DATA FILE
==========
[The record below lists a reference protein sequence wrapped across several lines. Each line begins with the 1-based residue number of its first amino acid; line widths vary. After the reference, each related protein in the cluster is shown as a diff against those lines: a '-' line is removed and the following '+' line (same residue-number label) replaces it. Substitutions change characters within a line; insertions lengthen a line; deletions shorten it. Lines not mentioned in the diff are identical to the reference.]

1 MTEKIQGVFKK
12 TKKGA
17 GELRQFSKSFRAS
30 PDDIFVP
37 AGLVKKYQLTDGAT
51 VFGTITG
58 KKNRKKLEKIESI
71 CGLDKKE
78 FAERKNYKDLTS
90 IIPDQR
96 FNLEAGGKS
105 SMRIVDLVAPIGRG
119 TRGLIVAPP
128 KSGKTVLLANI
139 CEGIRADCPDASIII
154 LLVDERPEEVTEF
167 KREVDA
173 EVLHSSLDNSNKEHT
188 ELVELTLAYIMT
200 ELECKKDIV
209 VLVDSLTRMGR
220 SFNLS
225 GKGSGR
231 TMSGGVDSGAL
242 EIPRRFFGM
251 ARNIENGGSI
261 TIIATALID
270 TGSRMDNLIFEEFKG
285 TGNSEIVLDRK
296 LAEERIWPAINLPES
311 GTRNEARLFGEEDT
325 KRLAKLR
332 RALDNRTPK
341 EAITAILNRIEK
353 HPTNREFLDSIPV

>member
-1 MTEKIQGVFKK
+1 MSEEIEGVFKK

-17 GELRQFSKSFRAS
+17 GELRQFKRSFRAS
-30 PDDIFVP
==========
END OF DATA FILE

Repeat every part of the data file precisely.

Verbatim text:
[The record below lists a reference protein sequence wrapped across several lines. Each line begins with the 1-based residue number of its first amino acid; line widths vary. After the reference, each related protein in the cluster is shown as a diff against those lines: a '-' line is removed and the following '+' line (same residue-number label) replaces it. Substitutions change characters within a line; insertions lengthen a line; deletions shorten it. Lines not mentioned in the diff are identical to the reference.]

1 MTEKIQGVFKK
12 TKKGA
17 GELRQFSKSFRAS
30 PDDIFVP
37 AGLVKKYQLTDGAT
51 VFGTITG
58 KKNRKKLEKIESI
71 CGLDKKE
78 FAERKNYKDLTS
90 IIPDQR
96 FNLEAGGKS
105 SMRIVDLVAPIGRG
119 TRGLIVAPP
128 KSGKTVLLANI
139 CEGIRADCPDASIII
154 LLVDERPEEVTEF
167 KREVDA
173 EVLHSSLDNSNKEHT
188 ELVELTLAYIMT
200 ELECKKDIV
209 VLVDSLTRMGR
220 SFNLS
225 GKGSGR
231 TMSGGVDSGAL
242 EIPRRFFGM
251 ARNIENGGSI
261 TIIATALID
270 TGSRMDNLIFEEFKG
285 TGNSEIVLDRK
296 LAEERIWPAINLPES
311 GTRNEARLFGEEDT
325 KRLAKLR
332 RALDNRTPK
341 EAITAILNRIEK
353 HPTNREFLDSIPV

>member
-1 MTEKIQGVFKK
+1 MSEEIEGVFKK

-17 GELRQFSKSFRAS
+17 GELRQFKRSFRAS
-30 PDDIFVP